How to Raid the Ineffable

Humans are made to think about the future.  Much of our lives involve imagining something good and then striving to realize that image.  Unfortunately, these images can tempt us to think only of the future.  We can begin thinking that happiness will only ours after all our goals have been met.

As a result, we miss the goodness that surrounds us.  We become blind to present glories.

The solution is to cultivate gratitude for the present, which is what Charles Goodrich teaches in the following poem.

Another Futile Raid on the Ineffable
Charles Goodrich

Full summer. A gorgeous, warm, dewy morn. Hoping to be struck dumb by wonder, I go out to the garden and stand agog–hands loose at my sides, gaze unfocused, lips parted just slightly–a willing instrument for revelation. But nothing happens.

A chickadee hangs upside down on a sunflower, prying out seeds with its beak. The pumpkin vine has grown a foot overnight, but now it just rustles its leaves as if shaking off the dew. A hummingbird probes the honeysuckle with its ordinary zeal. Nothing more.

My cheeks are tired of smiling. My patience is almost drained. The mysterium has failed me again. Nothing wondrous occurs, not even a whiff of awe. The shadow of a single cloud passes over the bell peppers, narrowly missing me.

Missing Ephiphany

Like most of Goodrich’s poems, this one tells a story. The poet goes outside on a beautiful, warm summer morning. Full of hope, he stands in his garden eager for epiphany, for revelation.

He has the right posture, the right gaze, he even stands “agog” (a fabulous, underused word). But he finds only the ordinary.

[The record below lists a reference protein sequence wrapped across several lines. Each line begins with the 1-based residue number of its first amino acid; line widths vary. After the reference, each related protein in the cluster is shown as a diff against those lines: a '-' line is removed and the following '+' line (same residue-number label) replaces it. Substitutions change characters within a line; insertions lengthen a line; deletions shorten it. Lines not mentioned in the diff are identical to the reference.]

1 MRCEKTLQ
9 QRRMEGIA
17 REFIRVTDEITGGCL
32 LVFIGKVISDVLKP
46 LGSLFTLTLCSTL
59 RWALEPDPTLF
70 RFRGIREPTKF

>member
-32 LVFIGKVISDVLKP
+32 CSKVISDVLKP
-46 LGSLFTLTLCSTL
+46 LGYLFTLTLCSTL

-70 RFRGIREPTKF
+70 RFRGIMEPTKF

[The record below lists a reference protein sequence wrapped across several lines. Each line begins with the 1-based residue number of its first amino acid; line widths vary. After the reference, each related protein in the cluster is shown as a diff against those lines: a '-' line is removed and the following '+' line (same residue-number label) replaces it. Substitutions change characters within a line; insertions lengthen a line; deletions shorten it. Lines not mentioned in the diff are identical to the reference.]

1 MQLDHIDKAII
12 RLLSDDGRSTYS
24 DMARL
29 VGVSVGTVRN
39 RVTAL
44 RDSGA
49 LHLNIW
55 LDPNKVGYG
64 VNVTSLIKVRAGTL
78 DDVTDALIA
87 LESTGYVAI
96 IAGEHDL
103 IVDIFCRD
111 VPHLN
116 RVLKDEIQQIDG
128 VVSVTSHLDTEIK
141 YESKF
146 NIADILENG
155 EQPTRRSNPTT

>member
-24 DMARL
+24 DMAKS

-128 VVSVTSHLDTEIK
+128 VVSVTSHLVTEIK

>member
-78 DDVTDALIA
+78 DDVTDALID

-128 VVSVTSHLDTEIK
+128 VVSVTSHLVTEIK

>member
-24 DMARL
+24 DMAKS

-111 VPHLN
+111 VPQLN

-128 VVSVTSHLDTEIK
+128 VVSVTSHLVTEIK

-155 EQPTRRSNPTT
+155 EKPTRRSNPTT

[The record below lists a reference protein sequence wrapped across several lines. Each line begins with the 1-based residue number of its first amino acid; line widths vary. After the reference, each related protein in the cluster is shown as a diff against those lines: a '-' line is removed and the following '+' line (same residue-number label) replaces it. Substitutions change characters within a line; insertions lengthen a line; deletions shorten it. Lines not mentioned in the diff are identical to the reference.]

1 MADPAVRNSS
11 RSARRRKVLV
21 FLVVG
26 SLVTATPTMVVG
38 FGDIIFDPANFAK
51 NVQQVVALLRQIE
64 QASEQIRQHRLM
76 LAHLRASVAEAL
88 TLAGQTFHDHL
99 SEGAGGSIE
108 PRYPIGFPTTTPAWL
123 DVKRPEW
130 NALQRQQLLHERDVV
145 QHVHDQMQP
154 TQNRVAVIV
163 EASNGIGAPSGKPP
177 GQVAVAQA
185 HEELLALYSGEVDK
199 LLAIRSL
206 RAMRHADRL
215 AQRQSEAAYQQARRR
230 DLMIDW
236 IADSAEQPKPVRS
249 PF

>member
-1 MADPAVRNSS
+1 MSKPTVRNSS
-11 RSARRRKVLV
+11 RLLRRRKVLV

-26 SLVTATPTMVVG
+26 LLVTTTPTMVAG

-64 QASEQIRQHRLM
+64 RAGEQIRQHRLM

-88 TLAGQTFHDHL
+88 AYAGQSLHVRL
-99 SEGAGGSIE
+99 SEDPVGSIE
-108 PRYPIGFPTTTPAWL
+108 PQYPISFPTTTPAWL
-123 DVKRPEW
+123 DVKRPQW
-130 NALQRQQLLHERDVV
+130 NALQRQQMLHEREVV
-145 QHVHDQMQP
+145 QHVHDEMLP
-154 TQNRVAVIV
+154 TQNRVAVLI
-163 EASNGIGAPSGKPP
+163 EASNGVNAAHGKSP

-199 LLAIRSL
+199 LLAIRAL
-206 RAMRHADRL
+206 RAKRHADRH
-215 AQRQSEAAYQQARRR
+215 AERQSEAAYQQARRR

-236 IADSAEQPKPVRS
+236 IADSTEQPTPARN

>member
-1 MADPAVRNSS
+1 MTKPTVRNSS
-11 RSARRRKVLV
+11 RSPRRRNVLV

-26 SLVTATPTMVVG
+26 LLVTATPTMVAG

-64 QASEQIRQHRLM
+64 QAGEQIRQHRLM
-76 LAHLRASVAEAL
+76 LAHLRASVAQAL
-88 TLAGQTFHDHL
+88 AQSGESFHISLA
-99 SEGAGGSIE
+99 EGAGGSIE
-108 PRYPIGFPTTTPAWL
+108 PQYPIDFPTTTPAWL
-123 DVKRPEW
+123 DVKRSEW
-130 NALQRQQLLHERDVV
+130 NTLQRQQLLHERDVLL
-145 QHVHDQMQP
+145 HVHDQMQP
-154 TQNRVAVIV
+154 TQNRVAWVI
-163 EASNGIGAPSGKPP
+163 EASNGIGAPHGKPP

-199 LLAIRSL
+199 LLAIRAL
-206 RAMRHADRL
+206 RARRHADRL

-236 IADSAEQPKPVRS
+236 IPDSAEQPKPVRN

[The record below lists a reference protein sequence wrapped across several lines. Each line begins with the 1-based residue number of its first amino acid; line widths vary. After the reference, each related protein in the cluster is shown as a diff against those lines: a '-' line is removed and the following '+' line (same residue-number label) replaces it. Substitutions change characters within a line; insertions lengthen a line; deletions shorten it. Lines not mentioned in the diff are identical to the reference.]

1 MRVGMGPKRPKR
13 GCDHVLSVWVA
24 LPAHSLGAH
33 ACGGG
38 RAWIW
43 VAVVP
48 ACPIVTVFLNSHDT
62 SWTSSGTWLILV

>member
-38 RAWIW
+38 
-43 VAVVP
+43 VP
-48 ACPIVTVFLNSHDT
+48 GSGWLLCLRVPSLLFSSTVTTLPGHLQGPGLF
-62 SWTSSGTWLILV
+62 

The poet goes to his garden looking for transcendence and finds only the usual suspects. The resident chickadee eats its breakfast, the local hummingbird religiously works the flowers. After a raucous night of explosive growth, the pumpkin vine washes its hands clean and rests.

These are all the ordinary characters, the normal and everyday events of the poet’s garden. “Nothing more.”

Finally, the poet grows weary of waiting. There will be no revealed mysteries for him this morning, no sacraments of nature, no transcendental epiphanies. For the third time, he remarks that “nothing wondrous occurs.”

He finds nothing worth even a “whiff of awe.” The poem ends with an ominous image of a cloud-shadow passing over, “narrowly missing me.”

Present Glories

The point of the poem, of course, is that the poet did indeed have his epiphany, but he missed it. He was so focused on the glories he wanted to see in the garden that he missed the glories that were already there.

He thought the ineffable would come thundering down out of the heavens, and so he failed to notice transcendence in the chickadee’s efficient bill, the pumpkin’s rustling leaves, and the hummingbird’s figure-eight wingbeats.

And so it is with us. All too often we are try so hard to realize some wispy vision of happiness that we miss the joy that surrounds us.

We live so much for the future that we miss out on the present.

And if we don’t let our eyes refocus, if we don’t see the wonder and goodness that we have now, we are in danger of never experiencing joy. If we are always yearning for the next great thing, we will never learn to be content with present glories.

Habit of Gratitude

Being content with what you have is an acquired habit. So start practicing today.

Instead of focusing your gaze on some misty vision of the future, let your eyes refocus on what you have now.

See the birds and pumpkins and glory that already fills your garden. Close your mouth and study the wondrous ineffable that fills your life.

Being thankful is the only way to raid the ineffable.

So raise your hands in gratitude. Stand agog and give thanks.

Your Turn

If this was helpful, take a moment to share this with someone else.

Or leave a comment below:  Tell me what ordinary blessing you have overlooked recently.